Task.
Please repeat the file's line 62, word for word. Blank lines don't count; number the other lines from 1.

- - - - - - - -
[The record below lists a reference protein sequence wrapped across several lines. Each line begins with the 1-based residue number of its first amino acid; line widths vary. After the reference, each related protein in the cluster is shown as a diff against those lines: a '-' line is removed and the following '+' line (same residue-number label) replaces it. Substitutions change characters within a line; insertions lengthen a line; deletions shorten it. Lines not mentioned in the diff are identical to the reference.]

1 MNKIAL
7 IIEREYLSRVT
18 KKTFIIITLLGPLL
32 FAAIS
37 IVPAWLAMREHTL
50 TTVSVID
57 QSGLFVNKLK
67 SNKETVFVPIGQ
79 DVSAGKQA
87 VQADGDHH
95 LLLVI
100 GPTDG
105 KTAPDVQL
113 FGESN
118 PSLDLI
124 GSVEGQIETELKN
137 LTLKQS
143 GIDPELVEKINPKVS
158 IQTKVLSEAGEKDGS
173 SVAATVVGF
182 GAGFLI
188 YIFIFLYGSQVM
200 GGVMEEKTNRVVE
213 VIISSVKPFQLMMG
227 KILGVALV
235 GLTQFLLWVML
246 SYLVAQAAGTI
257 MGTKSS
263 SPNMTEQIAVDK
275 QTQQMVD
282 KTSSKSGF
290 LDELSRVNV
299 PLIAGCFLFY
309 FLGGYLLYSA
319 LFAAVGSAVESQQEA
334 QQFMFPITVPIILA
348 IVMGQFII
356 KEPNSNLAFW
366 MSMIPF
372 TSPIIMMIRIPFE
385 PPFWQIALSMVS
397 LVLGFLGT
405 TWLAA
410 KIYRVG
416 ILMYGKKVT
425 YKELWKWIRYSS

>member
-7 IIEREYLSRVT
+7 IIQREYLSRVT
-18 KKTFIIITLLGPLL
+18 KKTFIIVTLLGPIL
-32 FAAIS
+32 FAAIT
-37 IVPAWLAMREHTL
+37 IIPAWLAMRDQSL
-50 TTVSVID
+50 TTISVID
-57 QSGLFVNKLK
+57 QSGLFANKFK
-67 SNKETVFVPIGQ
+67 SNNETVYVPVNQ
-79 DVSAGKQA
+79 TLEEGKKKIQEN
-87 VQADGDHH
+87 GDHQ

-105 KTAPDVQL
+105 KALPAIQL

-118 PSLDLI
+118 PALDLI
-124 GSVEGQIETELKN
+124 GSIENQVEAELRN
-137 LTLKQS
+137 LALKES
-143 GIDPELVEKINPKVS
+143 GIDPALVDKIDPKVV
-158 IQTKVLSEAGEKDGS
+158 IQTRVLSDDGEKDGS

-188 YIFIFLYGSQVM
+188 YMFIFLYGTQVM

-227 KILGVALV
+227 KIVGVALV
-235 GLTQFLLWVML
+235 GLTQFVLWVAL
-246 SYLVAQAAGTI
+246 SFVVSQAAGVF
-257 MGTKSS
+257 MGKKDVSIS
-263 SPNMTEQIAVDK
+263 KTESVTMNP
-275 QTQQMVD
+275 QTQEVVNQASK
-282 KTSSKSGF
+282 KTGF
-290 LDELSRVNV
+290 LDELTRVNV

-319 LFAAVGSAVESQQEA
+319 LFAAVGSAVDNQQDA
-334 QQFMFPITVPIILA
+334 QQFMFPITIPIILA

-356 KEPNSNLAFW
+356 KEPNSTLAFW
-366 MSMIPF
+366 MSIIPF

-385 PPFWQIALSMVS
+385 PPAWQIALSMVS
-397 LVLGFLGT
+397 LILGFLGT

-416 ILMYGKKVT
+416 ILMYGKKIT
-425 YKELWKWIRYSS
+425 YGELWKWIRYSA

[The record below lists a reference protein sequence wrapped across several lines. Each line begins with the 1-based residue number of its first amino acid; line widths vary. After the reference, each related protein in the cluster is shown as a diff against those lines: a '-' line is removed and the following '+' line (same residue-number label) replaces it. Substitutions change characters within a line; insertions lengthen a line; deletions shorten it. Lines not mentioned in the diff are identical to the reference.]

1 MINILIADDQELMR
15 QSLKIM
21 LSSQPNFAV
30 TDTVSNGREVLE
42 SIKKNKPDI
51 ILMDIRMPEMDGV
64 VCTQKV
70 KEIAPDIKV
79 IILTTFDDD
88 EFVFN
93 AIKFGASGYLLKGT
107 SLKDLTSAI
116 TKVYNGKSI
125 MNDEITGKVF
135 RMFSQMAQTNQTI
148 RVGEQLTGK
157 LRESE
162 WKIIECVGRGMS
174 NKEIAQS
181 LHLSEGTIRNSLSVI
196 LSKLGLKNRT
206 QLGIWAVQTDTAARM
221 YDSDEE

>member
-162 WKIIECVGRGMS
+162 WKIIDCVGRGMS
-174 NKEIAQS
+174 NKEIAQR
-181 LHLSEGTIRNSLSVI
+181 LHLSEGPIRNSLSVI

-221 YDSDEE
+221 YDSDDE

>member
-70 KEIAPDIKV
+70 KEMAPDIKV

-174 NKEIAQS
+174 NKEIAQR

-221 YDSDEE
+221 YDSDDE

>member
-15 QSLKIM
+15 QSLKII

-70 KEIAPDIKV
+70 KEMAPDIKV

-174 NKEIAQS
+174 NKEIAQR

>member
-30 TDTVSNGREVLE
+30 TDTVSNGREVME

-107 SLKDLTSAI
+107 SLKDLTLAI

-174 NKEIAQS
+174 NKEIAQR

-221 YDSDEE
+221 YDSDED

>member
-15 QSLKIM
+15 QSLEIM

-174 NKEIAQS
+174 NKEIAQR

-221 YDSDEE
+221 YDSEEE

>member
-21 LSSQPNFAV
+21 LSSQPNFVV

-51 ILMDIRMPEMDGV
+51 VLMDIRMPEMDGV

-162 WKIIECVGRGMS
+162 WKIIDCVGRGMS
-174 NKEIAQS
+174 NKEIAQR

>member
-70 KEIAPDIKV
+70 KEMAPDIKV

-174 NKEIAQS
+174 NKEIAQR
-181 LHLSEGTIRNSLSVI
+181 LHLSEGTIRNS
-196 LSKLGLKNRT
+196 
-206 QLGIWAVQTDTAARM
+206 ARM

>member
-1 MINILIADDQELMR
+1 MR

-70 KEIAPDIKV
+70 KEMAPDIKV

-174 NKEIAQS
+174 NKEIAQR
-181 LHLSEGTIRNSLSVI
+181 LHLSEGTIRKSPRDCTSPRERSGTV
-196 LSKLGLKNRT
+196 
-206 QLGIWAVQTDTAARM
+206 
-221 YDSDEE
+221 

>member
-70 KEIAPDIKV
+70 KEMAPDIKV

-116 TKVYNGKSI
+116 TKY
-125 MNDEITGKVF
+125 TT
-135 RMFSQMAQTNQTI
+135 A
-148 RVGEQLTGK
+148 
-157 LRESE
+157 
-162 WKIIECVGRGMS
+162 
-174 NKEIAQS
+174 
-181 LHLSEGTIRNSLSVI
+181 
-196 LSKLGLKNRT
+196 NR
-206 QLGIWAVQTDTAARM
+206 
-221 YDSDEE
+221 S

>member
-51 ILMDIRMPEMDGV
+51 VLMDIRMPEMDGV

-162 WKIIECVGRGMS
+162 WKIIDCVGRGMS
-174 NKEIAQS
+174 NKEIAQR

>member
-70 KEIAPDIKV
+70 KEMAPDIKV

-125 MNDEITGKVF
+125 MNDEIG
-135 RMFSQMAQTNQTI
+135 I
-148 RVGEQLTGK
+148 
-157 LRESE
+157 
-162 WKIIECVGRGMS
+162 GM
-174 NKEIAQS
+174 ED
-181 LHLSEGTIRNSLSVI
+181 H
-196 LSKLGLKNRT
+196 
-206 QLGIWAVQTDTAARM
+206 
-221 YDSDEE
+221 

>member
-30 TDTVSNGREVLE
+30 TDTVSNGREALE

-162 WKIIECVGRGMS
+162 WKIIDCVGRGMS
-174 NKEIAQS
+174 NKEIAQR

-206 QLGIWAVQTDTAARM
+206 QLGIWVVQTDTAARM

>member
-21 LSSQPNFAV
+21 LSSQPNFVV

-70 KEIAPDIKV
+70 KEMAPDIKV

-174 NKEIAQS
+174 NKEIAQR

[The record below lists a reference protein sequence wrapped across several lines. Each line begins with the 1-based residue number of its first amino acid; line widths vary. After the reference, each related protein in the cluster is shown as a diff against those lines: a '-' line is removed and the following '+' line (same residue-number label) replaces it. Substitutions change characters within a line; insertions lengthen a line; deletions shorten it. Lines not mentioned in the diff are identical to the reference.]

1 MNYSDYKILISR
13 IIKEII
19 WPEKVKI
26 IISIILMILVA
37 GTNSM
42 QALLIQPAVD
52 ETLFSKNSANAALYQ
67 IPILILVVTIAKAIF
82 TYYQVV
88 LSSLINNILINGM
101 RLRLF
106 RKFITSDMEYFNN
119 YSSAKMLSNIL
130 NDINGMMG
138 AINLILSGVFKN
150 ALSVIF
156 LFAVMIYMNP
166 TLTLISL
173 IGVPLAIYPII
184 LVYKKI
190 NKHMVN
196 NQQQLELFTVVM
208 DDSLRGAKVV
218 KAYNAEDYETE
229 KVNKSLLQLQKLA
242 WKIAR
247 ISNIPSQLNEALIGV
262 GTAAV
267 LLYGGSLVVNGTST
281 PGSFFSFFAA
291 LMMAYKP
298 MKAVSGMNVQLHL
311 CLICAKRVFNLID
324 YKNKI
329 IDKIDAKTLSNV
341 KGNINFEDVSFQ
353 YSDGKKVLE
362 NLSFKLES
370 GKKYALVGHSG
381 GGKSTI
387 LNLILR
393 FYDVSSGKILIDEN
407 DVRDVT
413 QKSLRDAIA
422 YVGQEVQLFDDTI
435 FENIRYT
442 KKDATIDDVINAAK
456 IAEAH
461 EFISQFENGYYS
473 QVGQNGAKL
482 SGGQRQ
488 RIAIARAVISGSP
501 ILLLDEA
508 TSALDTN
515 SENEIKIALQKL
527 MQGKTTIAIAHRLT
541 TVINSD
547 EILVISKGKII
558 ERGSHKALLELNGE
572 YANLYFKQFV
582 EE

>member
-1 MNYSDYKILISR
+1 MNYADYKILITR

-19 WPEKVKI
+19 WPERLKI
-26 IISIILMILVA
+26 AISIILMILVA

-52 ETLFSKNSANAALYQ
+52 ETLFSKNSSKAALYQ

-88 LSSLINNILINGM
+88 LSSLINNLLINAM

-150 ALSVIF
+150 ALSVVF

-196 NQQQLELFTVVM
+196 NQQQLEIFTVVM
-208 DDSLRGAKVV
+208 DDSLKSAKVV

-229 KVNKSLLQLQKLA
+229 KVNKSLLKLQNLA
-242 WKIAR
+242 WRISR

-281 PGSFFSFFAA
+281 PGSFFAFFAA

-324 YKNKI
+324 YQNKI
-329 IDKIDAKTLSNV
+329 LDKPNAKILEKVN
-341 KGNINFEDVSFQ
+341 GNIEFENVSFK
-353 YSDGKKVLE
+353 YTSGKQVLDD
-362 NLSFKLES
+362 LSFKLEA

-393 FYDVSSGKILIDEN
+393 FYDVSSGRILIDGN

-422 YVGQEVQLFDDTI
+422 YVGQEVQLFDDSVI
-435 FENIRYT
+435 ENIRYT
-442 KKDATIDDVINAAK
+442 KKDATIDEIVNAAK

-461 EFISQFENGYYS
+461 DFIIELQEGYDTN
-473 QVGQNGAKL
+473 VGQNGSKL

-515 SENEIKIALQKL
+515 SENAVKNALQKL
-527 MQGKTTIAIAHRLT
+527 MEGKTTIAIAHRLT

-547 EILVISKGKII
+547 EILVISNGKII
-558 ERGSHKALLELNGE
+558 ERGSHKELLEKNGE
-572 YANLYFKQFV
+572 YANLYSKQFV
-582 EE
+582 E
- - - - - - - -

+67 SNNETVYVPVNQ